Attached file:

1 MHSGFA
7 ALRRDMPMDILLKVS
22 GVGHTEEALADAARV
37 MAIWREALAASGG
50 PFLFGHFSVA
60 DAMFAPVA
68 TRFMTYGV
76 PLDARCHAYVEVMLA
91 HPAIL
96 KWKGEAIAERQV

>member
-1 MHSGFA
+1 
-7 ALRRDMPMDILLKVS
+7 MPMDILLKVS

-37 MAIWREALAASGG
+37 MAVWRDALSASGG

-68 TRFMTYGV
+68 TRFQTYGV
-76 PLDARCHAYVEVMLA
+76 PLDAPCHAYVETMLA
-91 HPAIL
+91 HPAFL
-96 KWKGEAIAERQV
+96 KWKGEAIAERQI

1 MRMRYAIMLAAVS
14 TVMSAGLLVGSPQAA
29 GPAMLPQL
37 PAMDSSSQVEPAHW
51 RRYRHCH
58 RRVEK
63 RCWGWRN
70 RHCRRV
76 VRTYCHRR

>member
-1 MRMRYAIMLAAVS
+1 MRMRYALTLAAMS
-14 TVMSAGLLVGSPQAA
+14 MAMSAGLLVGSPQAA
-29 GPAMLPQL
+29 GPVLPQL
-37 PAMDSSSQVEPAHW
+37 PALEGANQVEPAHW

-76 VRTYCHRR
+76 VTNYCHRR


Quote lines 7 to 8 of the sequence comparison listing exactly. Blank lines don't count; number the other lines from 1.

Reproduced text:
68 TRFMTYGV
76 PLDARCHAYVEVMLA